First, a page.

You are here

Your Pregnancy Sex Worries Solved

If there's one thing a pregnant woman needs to understand about her sex life for the next nine months, it's that there is no "normal." Your sex drive may follow the same roller-coaster ride as the rest of your pregnancy: too tired and/or queasy at first, revved up and ready to rock and roll in the middle, and "you've got to be kidding" as you head toward the finish line. Here are a few things to keep in mind.

Looking good and feeling good don't necessarily happen at the same time. Yes, you may feel as big as a barn. But your vaginal area is engorged, thanks to extra blood flow down there. Your nerve endings are also more sensitive, which might lead to easier orgasms. And the pregnancy hormone oxytocin is a lust-igniter.

A little action won't hurt the baby. In a normal pregnancy, the baby is well protected in its amniotic sac, and the cervix is tightly clamped shut. "You can be on your back for five minutes or so," notes Joel Evans, M.D., assistant clinical professor of ob-gyn at the Albert Einstein College of Medicine in the Bronx, NY, and the author of The Whole Pregnancy Handbook. He suggests the woman-on-top position or side position. "Any one where she controls the depth of penetration is good." Don't worry if your orgasm is followed by mild contractions, which may occur for five to ten minutes afterward -- they won't be strong enough or last long enough to actually throw you into labor.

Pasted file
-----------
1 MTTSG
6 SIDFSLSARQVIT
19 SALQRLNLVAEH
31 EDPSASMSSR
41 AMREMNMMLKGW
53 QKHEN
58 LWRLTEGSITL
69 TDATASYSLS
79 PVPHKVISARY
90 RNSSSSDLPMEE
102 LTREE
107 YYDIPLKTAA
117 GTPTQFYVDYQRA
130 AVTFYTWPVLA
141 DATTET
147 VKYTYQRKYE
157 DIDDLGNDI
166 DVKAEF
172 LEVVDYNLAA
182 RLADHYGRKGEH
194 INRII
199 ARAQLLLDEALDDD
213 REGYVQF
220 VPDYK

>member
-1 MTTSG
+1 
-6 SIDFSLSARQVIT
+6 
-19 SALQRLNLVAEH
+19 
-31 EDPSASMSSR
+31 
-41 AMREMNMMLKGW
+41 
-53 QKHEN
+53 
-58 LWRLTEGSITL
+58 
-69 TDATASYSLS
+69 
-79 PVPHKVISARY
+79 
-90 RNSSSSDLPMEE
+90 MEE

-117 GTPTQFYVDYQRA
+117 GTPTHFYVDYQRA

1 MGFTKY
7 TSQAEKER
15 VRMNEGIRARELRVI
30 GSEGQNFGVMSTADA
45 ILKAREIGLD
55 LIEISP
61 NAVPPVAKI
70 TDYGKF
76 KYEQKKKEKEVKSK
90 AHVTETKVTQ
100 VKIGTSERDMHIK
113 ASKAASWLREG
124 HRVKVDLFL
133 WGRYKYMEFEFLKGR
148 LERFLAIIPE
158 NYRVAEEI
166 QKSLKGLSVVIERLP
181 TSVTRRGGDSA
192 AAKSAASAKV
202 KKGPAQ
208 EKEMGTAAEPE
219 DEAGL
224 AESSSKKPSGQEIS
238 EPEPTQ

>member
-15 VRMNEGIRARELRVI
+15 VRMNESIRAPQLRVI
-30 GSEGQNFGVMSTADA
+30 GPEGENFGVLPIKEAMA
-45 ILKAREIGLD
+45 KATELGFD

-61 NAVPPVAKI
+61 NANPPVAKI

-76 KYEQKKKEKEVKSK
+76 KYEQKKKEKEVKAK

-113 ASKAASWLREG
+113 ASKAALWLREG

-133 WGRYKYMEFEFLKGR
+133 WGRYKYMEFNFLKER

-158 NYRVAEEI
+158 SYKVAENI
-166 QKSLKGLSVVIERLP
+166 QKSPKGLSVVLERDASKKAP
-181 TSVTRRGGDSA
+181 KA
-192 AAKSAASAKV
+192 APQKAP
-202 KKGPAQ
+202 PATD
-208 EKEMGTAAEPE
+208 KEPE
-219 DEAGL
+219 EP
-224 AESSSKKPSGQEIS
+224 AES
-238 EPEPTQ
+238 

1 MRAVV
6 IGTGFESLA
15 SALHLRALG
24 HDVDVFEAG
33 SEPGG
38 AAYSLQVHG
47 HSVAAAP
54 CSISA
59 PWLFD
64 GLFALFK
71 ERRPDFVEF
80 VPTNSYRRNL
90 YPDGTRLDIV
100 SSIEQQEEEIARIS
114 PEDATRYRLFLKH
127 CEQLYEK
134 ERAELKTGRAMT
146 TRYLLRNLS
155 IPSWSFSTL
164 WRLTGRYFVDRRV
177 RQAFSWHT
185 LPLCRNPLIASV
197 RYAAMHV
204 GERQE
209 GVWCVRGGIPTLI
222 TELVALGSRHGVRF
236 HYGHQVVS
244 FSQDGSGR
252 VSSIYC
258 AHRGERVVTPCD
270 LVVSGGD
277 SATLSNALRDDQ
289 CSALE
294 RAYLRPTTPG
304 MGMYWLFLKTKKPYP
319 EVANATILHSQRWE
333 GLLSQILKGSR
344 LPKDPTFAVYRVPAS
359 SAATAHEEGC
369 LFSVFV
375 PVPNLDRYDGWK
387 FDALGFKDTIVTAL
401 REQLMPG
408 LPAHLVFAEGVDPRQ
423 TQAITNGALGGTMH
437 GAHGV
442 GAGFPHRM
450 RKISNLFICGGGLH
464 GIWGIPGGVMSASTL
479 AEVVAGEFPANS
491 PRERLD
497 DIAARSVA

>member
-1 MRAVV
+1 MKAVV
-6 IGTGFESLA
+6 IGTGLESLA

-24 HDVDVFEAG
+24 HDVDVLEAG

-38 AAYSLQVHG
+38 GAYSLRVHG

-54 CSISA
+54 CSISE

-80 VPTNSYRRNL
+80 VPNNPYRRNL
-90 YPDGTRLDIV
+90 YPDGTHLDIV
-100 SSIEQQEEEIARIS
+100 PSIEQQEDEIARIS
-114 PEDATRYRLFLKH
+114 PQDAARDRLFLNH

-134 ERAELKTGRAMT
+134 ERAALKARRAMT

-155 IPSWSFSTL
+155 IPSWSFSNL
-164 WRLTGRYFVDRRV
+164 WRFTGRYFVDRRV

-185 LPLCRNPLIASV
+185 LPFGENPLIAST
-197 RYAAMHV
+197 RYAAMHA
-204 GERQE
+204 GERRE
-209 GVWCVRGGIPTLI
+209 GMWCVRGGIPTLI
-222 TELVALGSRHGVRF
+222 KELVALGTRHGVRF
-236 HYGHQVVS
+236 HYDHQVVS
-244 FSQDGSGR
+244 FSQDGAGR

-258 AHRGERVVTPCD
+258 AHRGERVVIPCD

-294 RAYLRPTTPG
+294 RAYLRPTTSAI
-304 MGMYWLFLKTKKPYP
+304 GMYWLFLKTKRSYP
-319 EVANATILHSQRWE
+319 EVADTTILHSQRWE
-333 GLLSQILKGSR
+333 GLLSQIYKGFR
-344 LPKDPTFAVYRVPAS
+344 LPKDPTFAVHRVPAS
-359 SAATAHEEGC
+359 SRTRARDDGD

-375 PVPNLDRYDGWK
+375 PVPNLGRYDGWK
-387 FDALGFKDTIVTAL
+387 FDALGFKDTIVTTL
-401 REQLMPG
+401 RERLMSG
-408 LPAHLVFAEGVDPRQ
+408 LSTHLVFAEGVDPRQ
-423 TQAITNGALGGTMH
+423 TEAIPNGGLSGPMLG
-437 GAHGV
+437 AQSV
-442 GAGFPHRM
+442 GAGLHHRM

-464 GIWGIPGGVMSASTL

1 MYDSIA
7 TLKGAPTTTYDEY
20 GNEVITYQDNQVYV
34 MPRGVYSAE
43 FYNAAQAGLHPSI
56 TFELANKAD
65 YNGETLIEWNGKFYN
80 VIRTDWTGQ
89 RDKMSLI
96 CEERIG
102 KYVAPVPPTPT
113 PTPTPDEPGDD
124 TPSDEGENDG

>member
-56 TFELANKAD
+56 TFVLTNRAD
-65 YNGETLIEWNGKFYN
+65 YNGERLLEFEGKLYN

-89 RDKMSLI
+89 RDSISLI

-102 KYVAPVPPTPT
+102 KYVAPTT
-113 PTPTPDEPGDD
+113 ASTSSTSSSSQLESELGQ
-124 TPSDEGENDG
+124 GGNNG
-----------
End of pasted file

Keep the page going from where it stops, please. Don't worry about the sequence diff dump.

When to say no. If you experience any spotting or bleeding -- whether it's right after intercourse or totally unrelated to it -- refrain from sex until you see your care provider about it. The only likely reasons you'd be advised to abstain are if your water has broken, or you have a weak ("incompetent") cervix, placenta previa (when the placenta covers the cervix), or a history of premature labor, dilation, or rupture of the membranes.

comments